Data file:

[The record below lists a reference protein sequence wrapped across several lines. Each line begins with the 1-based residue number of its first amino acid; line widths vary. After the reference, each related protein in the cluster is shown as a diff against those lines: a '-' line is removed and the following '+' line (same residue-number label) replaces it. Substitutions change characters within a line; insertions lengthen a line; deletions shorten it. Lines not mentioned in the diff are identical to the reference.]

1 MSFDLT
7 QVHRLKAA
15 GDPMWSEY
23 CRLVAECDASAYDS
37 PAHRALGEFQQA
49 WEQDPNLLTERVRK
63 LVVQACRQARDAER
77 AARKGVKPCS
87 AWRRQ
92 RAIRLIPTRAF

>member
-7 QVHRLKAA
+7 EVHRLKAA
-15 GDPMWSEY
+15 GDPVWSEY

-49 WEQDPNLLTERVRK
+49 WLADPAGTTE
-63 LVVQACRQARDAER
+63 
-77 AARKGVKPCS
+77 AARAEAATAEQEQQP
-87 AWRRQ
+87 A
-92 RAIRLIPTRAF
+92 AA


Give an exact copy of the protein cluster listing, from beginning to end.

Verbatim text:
[The record below lists a reference protein sequence wrapped across several lines. Each line begins with the 1-based residue number of its first amino acid; line widths vary. After the reference, each related protein in the cluster is shown as a diff against those lines: a '-' line is removed and the following '+' line (same residue-number label) replaces it. Substitutions change characters within a line; insertions lengthen a line; deletions shorten it. Lines not mentioned in the diff are identical to the reference.]

1 MSFDLT
7 QVHRLKAA
15 GDPMWSEY
23 CRLVAECDASAYDS
37 PAHRALGEFQQA
49 WEQDPNLLTERVRK
63 LVVQACRQARDAER
77 AARKGVKPCS
87 AWRRQ
92 RAIRLIPTRAF

>member
-7 QVHRLKAA
+7 EVHRLKAA
-15 GDPMWSEY
+15 GDPVWSEY

-49 WEQDPNLLTERVRK
+49 WLADPAGTTE
-63 LVVQACRQARDAER
+63 
-77 AARKGVKPCS
+77 AARAEAATAEQEQQP
-87 AWRRQ
+87 A
-92 RAIRLIPTRAF
+92 AA